Employee Recruitment and Job Performance Appraisal Procedures of S. S. Information Technology

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EXECUTIVE SUMMARY
The study explores different employee recruitment and job performance appraisal procedures of S.S.Information Technology (SSIT) in Bangladesh. The research focuses on the employee views of employee recruitment and job performance appraisal procedure of the organization. The findings indicate that the HR practices valued by the employees, but it need to be better directed to protect employee benefits. The research recommends that organizations need to ensure the basic employment benefits and that those are not loss in the rush to introduce more complicated approaches to supervising employees.

Chapter- 1: INTRODUCTION

1. Statement of the Research problem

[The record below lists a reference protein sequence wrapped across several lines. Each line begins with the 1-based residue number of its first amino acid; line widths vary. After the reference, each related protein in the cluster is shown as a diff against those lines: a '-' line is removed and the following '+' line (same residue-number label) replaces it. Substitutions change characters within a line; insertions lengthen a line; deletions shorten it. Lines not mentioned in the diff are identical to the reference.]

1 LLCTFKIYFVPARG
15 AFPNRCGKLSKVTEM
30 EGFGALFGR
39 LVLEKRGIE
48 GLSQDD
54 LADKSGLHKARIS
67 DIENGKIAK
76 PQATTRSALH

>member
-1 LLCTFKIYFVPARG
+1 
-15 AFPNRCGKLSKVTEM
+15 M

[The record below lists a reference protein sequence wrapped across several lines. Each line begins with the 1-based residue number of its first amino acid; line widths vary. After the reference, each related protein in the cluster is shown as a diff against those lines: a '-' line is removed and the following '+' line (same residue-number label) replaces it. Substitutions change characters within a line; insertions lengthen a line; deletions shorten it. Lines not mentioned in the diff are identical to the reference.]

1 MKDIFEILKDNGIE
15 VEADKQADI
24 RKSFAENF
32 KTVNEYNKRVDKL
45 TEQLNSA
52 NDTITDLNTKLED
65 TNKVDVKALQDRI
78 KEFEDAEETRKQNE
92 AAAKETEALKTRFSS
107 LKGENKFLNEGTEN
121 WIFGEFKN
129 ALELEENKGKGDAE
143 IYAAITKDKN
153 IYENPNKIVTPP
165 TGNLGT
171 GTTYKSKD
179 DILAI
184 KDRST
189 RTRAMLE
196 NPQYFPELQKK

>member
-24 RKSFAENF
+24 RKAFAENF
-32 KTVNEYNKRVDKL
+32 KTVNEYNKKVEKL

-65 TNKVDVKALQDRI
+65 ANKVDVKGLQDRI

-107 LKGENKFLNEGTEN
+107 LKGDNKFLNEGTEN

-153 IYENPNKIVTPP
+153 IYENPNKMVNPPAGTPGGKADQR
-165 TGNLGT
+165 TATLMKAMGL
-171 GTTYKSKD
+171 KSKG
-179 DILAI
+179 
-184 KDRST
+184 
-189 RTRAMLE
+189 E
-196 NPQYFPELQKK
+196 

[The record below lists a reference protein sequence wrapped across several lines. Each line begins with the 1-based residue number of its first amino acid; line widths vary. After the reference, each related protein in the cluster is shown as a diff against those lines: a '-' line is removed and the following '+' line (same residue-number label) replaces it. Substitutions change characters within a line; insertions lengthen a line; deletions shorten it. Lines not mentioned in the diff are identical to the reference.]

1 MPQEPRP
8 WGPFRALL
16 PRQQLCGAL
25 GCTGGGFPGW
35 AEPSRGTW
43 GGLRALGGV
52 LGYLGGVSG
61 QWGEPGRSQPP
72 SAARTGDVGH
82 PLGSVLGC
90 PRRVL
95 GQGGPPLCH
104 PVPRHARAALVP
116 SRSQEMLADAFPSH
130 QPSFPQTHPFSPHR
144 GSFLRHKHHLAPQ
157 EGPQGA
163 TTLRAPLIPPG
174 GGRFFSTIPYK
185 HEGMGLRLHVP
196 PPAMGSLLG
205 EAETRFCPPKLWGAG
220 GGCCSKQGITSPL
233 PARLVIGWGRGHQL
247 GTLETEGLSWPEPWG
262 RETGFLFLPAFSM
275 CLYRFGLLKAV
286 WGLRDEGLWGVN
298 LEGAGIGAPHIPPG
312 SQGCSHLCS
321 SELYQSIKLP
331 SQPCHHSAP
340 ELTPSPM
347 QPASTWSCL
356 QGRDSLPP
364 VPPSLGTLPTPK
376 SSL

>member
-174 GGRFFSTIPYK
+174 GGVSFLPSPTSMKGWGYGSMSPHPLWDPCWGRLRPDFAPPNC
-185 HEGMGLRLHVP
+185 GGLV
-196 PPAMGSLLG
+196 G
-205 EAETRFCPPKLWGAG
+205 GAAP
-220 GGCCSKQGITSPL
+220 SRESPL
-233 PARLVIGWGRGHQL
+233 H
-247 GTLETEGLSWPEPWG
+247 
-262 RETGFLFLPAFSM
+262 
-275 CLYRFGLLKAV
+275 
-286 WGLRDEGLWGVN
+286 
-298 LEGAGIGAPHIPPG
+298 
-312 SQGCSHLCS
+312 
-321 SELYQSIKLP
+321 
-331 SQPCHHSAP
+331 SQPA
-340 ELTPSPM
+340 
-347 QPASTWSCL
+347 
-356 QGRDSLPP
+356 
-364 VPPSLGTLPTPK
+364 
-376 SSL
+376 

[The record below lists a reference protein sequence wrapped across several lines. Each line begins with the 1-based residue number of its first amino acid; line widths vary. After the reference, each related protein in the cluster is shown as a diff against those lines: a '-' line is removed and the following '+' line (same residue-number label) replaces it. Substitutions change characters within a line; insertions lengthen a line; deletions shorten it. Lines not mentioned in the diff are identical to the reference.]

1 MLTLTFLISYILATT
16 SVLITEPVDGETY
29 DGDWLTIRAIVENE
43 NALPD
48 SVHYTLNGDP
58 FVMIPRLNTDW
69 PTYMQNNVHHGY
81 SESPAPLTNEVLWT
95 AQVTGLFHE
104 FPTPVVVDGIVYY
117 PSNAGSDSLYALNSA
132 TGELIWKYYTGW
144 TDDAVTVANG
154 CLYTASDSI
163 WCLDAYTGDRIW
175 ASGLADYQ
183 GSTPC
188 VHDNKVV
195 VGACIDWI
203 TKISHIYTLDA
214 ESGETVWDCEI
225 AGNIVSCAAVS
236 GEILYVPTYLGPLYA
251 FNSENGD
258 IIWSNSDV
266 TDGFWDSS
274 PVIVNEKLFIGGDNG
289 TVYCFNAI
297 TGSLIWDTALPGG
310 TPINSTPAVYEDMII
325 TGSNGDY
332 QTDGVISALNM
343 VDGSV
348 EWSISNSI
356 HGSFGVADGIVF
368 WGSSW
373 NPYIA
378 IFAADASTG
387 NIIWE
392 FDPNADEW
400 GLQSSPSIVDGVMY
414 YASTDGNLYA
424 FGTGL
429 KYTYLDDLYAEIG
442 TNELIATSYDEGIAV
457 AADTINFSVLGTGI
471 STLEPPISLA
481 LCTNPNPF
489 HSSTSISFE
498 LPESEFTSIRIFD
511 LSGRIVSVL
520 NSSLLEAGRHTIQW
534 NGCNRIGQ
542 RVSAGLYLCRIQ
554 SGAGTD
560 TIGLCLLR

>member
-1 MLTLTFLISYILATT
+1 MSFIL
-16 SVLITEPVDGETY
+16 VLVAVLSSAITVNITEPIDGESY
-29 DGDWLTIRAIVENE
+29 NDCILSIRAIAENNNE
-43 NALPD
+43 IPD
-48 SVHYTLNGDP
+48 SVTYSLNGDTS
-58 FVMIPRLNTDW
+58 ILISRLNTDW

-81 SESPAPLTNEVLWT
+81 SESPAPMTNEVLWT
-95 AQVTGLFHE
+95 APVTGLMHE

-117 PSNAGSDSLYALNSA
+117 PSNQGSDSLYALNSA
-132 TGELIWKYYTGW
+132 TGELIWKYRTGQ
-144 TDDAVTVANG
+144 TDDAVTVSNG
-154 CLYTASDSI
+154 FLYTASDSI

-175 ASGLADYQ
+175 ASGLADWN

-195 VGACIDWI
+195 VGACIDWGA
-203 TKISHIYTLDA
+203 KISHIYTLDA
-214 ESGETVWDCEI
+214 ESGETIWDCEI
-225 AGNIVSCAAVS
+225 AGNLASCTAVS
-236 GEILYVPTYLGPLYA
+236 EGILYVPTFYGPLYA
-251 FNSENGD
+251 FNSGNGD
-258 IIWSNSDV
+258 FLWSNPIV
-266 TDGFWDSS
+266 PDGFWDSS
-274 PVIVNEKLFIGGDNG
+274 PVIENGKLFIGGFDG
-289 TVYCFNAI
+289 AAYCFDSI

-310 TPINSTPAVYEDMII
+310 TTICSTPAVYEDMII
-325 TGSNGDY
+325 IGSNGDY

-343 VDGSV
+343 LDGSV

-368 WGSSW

When we think about the HR concept and successful HR practices in the organizations, two main aspects come to our mind. First one is employee recruitment. The terms “successful recruitment” are used with some vigor in business manuals, but how do we actually go about measuring whether a recruitment decision has been successful or not? Success can be measured in various ways, and it is important to consider our own business goals, culture and strategies when answering what success means to us! One of the easiest ways to measure success is to look at two statistics: the retention rate and the turnover rate. While these are both important, the third measurement of success is vital: how well does this person perform compared to the average employee? The retention and turnover statistics are quick and easy ways to report on staff movements within the organization. The turnover rate is calculated by looking at the number of people who have left the organization over a set period of time compared to the total employee numbers. For example, if I have 100 employees and during the last quarter 5 people have left the organization, then my turnover rate is 5% per quarter or (extrapolated) 20% per annum (Natasha Wainwright, 2008). The retention rate is a measure of how long a successful applicant stays with an organization. The relevant time frame must be relevant to the business: for example, a café employing predominantly working-holiday visa holders can expect a low retention rate whereas a law firm would be interested in their new employees remaining with the company for many years. In terms of recruitment, a period of one year is a useful measure for most organizations. To calculate retention, compare the number of people hired in the last twelve months to the number of current employees who have twelve months or less service. An example of a retention calculation is as follows: Over the last twelve months, I have hired 30 new staff. Of my 100 current employees, 15 have 12 months or less service. Therefore, my retention rate is 50%. In other words, half of the people that I employ leave before twelve months! This is not a good indicator of successful recruitment. Looking at these two figures in tandem, it also becomes apparent that 15 of the 20 employees who leave each year are my new employees that I have just spent time and money finding, hiring and training. If I assume that in my industry, the average turnover rate is 20% than I should expect a retention rate of 80% or higher to indicate a successful recruitment decision. The third measure of successful recruitment looks at how the new employee actually performs. To measure this, identify one or more objective (measurable) aspects of the role, preferably ones which add to the bottom line of the business. In a call centre, this might be the average number of calls made per hour or in a retail environment the average value of a sale. Compare all your employees in this role, if there are only a few then look at historical figures to see what past employees were able to achieve. Once the average figure is known, it is easy to compare the new employee’s performance to that of the group. One word of warning!! New hires do need time to adjust to the work environment and get used to operating procedures,...
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